First New York City Apartment: I lived on Columbus between 82nd and 83rd in an apartment lended to me by a mentor. I was doing Shakespeare's Romeo and Juliet, and this apartment was walking distance from the Delacorte. It was awesome. It was the first time I ever slept on a Murphy bed.

First Theatrical Experience/First Role You Played Onstage: I did A Colored Museum in high school. It was the most awesome experience because at one point as I was performing, a kid in the audience screamed "You suck" after my monologue. That's how I knew I had to always do stage! It was hilarious.

First Award You Remember Winning: The first award I remember winning was for perfect attendance. In kindergarten. It came with a coupon to TCBY. All I knew is that I got frozen yogurt for going to school. I was lit.


Nominee: Alexander Gemignani
Best Performance by an Actor in a Featured Role in a Musical, Carousel

Alexander Gemignani plays Enoch Snow, opposite fellow Tony nominee Lindsay Mendez, in Carousel.
(© Julieta Cervantes)

First Job: TCBY in Tenafly, New Jersey.

First New York City Apartment: A sublet on 43rd and 8th, It was 15x7, which, ironically, are the same dimensions as me.

First Theatrical Experience: I saw my dad conduct Dreamgirls at the Imperial (where Carousel is playing!) when I was two.

First Role You Played Onstage: Hmmm. I think it was "Winter" in a play about the seasons in first grade. Some felt my performance was frigid, but I think the audience was just frozen by my skill.

First Award You Remember Winning: A poetry award in middle school for a poem titled "A Tree." I think I was meant to be an actor.


Nominee: Kyle Jarrow
Best Book of a Musical, SpongeBob SquarePants

Kyle Jarrow penned the book for SpongeBob SquarePants.
(© Seth Walters)

First job: My first real job was as an actor in All My Sons at the Hangar Theatre, the regional theater in the town where I grew up. Acting was totally my thing as a kid. Then my voice changed, but I still looked like I was 11, so I stopped getting cast. That's when I started focusing on writing.

First New York City Apartment: I rented a room from a stranger in Astoria. It was a railroad apartment, and mine was the bedroom that had to be walked through. The thing was, my roommate traveled five days a week, so the arrangement sounded fine. That is, until my roommate changed jobs and started working from home. After that, it was…awkward.

First Theatrical Experience: The first theatrical experience I remember was a production of Kismet in my hometown of Ithaca, New York. I remember a lot of veils and Aladdin pants. Six-year-old me was enthralled.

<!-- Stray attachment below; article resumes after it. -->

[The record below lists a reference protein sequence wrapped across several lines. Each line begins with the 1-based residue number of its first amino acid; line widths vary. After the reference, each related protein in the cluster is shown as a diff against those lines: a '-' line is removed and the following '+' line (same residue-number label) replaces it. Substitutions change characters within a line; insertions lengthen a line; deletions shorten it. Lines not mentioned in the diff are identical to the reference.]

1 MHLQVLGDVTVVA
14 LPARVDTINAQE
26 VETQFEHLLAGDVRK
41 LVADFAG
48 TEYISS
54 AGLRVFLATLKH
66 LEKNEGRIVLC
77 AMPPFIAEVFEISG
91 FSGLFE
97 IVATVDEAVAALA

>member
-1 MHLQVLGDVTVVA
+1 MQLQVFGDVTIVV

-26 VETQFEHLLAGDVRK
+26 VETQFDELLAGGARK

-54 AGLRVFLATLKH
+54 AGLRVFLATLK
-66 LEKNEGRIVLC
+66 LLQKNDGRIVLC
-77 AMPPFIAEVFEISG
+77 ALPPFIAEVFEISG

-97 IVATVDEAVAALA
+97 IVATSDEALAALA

First Role You Played Onstage: See #1.

First Award You Remember Winning: My elementary school had a contest for a new logo, and I won! My design was a kid riding on a flying pencil, pumping his fist. Which is pretty ridiculous, now that I think about it.


Nominee: Susan Brown
Best Performance by an Actress in a Featured Role in a Play, Angels in America

Susan Brown as Ethel Rosenberg, one of her characters in Angels in America.
(© Brinkhoff-Moegenburg)

First Job: Selling hosiery in a department store in Bristol.

First New York City Apartment: This one — for Angels in America — on Eighth Avenue and 56th Street. Brilliant for the theater, Central Park, and Whole Foods.

First Theatrical Experience: Can I have two? The actual first was Peter Pan at the Bristol Hippodrome when I was 10. But the one that's seared in my memory is Glenda Jackson playing Ophelia with David Warner as Hamlet at the Royal Shakespeare Company in Stratford-upon-Avon when I was 17.

First Role You Played Onstage: The wisest oyster in The Walrus and the Carpenter. I was 7.

First Award You Remember Winning: Senior Girls Athletics Champion at High School.


Nominee: Renée Fleming
Best Performance by an Actress in a Featured Role in a Musical, Carousel

Renée Fleming as Nettie Fowler in Rodgers and Hammerstein's Carousel.
(© Julieta Cervantes)

First Job: Offstage, my first job was in the Churchville Deli, in my hometown. Believe it or not, there was a lie-detector test. I was so overly conscientious, I failed it. They laughed and hired me. My first performing job was singing in jazz clubs in Potsdam, New York, as an undergraduate.

First New York City Apartment: My first NYC apartment was in Washington Heights, where a lot of young performers live. It was on Bennett Ave., directly across from the A train entrance; this as a Juilliard student, and fortunate for me, because I brought my English Setter.

First Theatrical Experience: My first real experience of professional theater, the one that really hooked me and turned me into a theater lover, was Shadowlands with Nigel Hawthorne and Jane Lapotaire. I saw it in London's West End, when I was there during my first engagement at the Royal Opera House.

First Role You Played Onstage: I made a very early debut, playing the baby Jesus in a nativity scene. We had gender-blind casting before it was cool.

First Award You Remember Winning: My first awards were hard-earned ribbons from horse shows.


Nominee: Ariana DeBose
Best Performance by an Actress in a Featured Role in a Musical, Summer: The Donna Summer Musical

Ariana DeBose (center) as Disco Donna in Summer: The Donna Summer Musical.
(© Joan Marcus)